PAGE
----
Born at Hounslow in Middlesex, England, as George Frederick Joffre Hartree, he took his stage name from a celebrated theatrical knight of the previous century, Sir Charles Hawtrey. He began acting as a child, studying at the Italia Conti school, eventually appearing in films opposite Will Hay during the 1930s such as 'The Ghost of St Michaels' and 'Boys will be Boys'. It has mistakenly been suggested, and encouraged by Hartree himself, that he was son of Sir Charles Hawtrey but there is no foundation to this. His father was actually a London car mechanic.
Hawtrey was an accomplished musician (had been a semi-professional pianist for the armed forces during WWII), and recorded several records as a boy soprano. He also appeared on radio during Children's Hour as Norman, Bones, Boy Detective alongside the actress Patricia Hayes (first broadcast 1943). He made his London stage debut at the age of 18 at the Scala theatre as the White Cat in 'Bluebell in Fairyland', and appeared in a number of plays throughout the 1930s - most notably 'The Taming of the Shrew' at the Old Vic, and 'Peter Pan' at the London Palladium. A review in the Telegraph commended him for having a comedy sense not unworthy of his famous name. Hawtrey also directed a number of plays at the Q theatre in South London - including 'What do we do now" in 1945.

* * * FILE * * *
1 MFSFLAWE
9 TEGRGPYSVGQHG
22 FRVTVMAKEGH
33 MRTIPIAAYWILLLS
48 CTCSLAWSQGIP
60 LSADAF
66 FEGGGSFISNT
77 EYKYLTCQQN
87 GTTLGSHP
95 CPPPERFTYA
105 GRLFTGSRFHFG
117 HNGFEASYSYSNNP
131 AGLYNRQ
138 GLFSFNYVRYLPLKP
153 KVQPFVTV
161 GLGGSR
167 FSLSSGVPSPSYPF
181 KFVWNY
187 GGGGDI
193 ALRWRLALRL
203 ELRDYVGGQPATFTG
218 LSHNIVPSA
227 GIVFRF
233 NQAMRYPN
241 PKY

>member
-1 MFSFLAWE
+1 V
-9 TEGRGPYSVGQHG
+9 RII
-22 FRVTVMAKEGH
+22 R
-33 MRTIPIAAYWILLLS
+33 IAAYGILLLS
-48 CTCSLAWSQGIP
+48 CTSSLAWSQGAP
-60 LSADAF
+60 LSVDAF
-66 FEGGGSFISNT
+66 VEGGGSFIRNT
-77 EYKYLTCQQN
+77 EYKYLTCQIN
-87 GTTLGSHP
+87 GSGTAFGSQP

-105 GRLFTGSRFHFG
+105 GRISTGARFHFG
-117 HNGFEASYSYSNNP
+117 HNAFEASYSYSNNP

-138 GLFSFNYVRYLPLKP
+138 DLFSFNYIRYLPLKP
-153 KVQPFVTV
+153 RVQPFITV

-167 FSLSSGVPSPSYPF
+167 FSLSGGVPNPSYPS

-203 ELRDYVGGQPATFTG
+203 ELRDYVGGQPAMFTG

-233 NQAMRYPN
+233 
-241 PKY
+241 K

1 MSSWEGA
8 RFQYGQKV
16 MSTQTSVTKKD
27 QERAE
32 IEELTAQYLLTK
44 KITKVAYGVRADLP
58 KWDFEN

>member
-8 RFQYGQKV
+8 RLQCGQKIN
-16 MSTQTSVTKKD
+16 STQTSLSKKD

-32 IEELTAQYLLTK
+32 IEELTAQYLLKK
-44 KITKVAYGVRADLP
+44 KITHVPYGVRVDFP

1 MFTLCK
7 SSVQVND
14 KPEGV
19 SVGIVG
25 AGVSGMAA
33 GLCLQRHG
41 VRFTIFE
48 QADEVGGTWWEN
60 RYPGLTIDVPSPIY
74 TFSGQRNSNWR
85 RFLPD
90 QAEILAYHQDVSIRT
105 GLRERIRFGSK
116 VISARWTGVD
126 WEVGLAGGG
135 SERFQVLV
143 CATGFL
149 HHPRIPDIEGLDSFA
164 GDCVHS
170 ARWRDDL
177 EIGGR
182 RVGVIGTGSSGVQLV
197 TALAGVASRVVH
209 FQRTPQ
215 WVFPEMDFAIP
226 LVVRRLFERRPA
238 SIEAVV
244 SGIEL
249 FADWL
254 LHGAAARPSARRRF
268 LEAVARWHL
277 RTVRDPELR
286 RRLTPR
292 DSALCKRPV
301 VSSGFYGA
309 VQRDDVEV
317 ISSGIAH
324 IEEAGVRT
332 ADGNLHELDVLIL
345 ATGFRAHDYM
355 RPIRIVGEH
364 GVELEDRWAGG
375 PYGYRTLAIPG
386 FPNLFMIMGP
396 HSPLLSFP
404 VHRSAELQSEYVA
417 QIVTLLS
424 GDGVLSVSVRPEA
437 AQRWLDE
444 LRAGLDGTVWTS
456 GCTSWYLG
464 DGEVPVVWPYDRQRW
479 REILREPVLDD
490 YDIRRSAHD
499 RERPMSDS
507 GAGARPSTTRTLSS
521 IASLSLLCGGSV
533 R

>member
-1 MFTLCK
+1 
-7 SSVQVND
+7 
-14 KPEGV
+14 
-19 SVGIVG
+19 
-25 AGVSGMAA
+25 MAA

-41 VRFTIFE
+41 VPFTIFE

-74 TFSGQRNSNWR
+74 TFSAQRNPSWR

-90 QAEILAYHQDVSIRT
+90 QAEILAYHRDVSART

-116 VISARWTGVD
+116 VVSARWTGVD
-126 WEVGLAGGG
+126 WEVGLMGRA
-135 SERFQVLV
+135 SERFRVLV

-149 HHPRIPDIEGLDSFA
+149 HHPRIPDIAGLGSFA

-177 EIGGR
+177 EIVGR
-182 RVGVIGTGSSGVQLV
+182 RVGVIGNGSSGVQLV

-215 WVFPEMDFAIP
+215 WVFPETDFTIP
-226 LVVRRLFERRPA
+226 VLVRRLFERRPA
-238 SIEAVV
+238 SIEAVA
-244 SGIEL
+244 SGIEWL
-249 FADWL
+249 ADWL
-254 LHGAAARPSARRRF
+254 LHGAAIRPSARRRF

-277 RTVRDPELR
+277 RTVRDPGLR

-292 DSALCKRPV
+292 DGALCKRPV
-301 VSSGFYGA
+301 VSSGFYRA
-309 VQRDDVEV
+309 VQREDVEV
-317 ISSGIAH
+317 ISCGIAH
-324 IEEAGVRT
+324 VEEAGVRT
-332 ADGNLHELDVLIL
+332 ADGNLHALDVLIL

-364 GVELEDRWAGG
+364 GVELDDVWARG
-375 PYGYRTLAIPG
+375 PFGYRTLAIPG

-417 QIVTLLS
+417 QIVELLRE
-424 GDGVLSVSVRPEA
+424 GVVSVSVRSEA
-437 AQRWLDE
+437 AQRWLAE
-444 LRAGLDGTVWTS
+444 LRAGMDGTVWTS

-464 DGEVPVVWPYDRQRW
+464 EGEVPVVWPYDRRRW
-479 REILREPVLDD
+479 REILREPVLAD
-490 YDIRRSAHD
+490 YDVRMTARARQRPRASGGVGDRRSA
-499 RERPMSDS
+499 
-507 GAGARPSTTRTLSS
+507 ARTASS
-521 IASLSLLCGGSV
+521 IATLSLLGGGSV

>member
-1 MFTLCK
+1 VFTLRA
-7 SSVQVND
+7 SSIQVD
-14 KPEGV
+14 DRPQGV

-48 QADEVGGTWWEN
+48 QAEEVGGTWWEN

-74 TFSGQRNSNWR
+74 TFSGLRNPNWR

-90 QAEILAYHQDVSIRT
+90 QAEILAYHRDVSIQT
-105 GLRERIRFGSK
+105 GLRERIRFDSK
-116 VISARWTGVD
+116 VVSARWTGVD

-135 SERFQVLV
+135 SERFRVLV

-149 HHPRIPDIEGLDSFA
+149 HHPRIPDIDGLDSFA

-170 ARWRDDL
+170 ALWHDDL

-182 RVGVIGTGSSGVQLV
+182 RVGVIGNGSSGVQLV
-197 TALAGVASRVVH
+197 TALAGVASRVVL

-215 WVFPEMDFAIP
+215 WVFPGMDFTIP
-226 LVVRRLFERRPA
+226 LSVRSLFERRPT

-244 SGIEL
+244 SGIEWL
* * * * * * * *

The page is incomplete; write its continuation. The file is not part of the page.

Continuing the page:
Hawtrey's television career began in the 1950s with 'The Army Game' and continued in 'Our House' (1960) with Hattie Jacques, and 'Best of Friends' (1963) with Hylda Baker.
He became a core member of the Carry On series of films throughout the 1960s and 70s, mostly playing effeminate characters. He revealed little about his private life and went into retirement in Deal, Kent after the series ended. His last film was Carry On Abroad (1972), after which producer Peter Rogers took him out of the series because of his growing alcohol consumption, worsened since Carry On Cowboy in 1965.
He had suffered from arthritis for a long time, and by 1988 his doctors told him that the condition had become so serious that his legs would have to be amputated. He refused, and died almost a month later, aged 73.
Charles Hawtrey Facts
|November 30, 1914
|Middlesex, England, United Kingdom
|Date of death
|October 27, 1988 (age 73)